I've purposefully ommitted Van der Graaf's 1978 live album 'Vital' because depite its (fantastic) fresh material I do not possess half the experience to acurately detail the strengths or weaknesses of a live album. Take it from me while I have the time, however, to say that it is just essential for fans of the band. Let's get to it.

Friday, 19 January 2018

Glazed Gaze of Medusa

Motivated by a recent obsession with progressive rock bands, in particular the novelistic lyricism of Peter Hammill solo and with Van der Graaf Generator, I decided to cook up a practice concept album draft for fun and, instead of letting that waste away on an outer rim of the hard-drive, wanted to share it here. Using free time to practice writing lyrics has been a fixation of the past few months and I've found all feedback helpful in shaping the direction of new material, as well as editing published pieces. 

As for the musical content that might be on display, I'm not nearly literate enough to offer anything beyond 'tack on an instrumental section here'. I'd hope this will be returned to one day with more in mind- but we'll see. Anyway:

Friday, 5 January 2018

Top Directors

85. Hideo Nakata (cinematically active 1992 – 2018, Japan)
Greatest Works: Ringu, Dark Water

84. Takashi Miike (cinematically active 1991 – present, Japan)
Greatest Works: Audition, Ichi the Killer, Gozu, 13 Assassins

83. Bong Joon-Ho (cinematically active 1994 – present, Korea)
Greatest Works: Memories of Murder, Mother, The Host, Snowpiercer

82. Kiyoshi Kurosawa (cinematically active 1975 – present, Japan)
Greatest Works: Pulse, Cure, Tokyo Sonata

81. Mario Bava (cinematically active 1939 – 1977, Italian)
Greatest Works: Black Sunday, Blood and Black Lace, A Bay of Blood, Black Sabbath, Danger: Diabolik

80. Alan Clarke (cinematically active 1967 – 1989, UK)
Greatest Works: Elephant, The Firm, Scum, Made in Britain, Fenda’s Pen

79. Georges Franju (cinematically active 1934  – 1979, France)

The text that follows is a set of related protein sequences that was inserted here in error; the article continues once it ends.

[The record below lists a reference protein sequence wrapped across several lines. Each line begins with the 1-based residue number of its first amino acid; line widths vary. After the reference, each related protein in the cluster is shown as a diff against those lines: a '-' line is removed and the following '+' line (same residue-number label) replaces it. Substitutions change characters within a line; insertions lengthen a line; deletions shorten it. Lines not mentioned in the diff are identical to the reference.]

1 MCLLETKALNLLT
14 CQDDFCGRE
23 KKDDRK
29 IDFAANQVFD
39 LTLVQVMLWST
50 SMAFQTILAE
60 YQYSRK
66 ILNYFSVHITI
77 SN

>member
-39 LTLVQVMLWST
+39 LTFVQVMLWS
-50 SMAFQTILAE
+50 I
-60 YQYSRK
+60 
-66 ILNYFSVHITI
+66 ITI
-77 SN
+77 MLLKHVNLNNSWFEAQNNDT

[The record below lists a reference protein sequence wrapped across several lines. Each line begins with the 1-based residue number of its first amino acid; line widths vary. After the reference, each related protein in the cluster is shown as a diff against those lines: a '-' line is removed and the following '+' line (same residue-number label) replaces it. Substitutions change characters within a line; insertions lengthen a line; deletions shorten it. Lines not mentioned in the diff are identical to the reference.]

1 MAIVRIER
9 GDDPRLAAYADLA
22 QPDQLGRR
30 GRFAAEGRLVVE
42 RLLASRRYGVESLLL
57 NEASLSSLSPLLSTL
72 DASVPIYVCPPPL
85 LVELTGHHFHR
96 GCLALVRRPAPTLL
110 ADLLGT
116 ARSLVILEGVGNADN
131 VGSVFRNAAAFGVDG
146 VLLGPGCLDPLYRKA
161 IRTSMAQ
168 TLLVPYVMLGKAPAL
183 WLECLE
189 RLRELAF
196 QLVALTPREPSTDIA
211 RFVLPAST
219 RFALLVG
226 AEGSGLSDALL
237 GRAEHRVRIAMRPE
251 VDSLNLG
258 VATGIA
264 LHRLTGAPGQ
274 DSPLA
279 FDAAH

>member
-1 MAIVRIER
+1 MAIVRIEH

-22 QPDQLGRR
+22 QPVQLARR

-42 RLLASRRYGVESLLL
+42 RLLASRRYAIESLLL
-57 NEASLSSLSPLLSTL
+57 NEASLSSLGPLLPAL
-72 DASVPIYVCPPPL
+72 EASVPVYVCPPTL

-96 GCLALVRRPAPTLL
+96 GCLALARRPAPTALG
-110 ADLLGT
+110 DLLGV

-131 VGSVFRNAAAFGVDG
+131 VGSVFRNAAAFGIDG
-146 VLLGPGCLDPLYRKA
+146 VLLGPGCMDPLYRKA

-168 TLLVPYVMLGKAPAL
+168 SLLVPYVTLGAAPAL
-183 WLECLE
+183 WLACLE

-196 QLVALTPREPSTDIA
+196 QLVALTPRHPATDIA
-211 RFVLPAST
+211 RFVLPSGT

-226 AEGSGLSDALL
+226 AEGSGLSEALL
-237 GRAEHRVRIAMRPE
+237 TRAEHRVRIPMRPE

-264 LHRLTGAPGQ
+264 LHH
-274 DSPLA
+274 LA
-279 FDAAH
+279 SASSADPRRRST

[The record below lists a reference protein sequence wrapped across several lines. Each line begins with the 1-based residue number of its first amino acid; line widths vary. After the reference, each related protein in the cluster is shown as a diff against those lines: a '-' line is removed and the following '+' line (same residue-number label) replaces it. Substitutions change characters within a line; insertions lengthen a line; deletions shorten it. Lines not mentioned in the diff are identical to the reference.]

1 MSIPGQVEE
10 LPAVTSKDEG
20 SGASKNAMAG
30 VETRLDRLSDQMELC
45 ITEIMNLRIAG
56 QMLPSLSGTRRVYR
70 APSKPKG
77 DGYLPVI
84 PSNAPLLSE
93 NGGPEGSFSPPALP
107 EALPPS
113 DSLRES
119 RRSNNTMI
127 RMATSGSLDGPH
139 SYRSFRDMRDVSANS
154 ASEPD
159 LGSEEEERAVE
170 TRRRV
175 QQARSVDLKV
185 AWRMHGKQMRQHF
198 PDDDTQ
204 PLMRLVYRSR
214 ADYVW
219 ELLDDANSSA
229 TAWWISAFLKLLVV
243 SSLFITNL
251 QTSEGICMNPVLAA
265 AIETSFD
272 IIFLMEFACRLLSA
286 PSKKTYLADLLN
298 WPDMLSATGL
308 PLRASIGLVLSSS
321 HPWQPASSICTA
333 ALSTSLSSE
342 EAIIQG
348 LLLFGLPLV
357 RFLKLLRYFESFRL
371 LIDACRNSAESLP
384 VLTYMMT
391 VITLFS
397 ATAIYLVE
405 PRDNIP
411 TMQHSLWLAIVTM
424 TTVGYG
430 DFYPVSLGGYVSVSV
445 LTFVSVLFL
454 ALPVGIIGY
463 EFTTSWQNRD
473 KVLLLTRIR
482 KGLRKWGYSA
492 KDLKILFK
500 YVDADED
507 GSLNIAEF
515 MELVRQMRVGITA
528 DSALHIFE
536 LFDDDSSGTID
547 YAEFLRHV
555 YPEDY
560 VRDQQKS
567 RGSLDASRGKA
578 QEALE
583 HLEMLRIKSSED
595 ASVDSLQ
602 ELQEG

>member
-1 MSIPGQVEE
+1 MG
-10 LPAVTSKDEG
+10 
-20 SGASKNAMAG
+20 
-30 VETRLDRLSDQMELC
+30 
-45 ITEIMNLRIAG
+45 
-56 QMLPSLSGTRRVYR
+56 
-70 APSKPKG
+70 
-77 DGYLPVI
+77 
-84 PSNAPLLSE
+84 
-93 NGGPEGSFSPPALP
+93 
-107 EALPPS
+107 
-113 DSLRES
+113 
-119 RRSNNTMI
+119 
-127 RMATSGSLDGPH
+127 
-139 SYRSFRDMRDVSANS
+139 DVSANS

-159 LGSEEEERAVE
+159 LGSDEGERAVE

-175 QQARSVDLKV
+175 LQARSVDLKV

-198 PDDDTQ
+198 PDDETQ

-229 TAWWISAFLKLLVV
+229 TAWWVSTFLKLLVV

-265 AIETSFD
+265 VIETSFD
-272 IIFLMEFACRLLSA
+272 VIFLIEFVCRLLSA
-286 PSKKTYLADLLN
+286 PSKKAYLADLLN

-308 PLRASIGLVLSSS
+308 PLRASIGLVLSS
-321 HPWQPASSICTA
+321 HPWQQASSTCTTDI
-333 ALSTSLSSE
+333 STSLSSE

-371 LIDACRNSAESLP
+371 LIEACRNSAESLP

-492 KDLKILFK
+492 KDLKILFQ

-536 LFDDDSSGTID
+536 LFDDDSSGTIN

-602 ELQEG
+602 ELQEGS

Greatest Works: The Blood of the Beasts, Judex, Eyes Without a Face, Spotlight on a Murderer

78. Juraj Herz (cinematically active 1965 – present, Czechoslovakia)
Greatest Works: The Cremator, Morgiana, Beauty and the Beast

77. Joseph Losey (cinematically active 1939 – 1985, US)
Greatest Works: King & Country, The Servant, These are The Damned, The Go-Between

76. Billy Wilder (cinematically active 1934 – 1981, Austria)
Greatest Works: The Lost Weekend, The Apartment, Some Like it Hot, Double Indemnity, Ace in the Hole

75. Paul Verhoeven (cinematically active 1961 – present, The Netherlands)
Greatest Works: Robocop, Starship Troopers, Fatal Attraction, Elle, The Fourth Man, Total Recall

74. Henri-Georges Clouzot (cinematically active 1931 – 1968, France)
Greatest Works: The Wages of Fear, Les Diaboliques, Inferno [re], Le Corbeau

73. Tengiz Abuladze (cinematically active 1953 – 1989, Georgia)
Greatest Works: The Plea

72. John Boorman (cinematically active 1961 – present, UK)
Greatest Works: Deliverance, Point-Blank, Hell in the Pacific, Excalibur, Zardoz

71. Jacques Tourneur (cinematically active 1931 – 1977, France)
Greatest Works: Out of the Past, Cat People, Night of the Demon, I Walked with a Zombie

70. Louis Malle (cinematically active 1954 – 1994, France)
Greatest Works: The Fire Within, Au Revoir les Enfants, Elevator to the Gallows, Black Moon, My Dinner with Andre, Lacombe Lucien

69. Kenji Mizoguchi (cinematically active 1923 – 1956, Japan)
Greatest Works: Sansho the Bailiff, Street of Shame, The Story of the Last Chrysanthemums, The Life of Oharu, Ugetsu Monogatari  

68. James Whale (cinematically active 1930 – 1949, US)
Greatest Works: The Invisible Man, Bride of Frankenstein, The Old Dark House, Frankenstein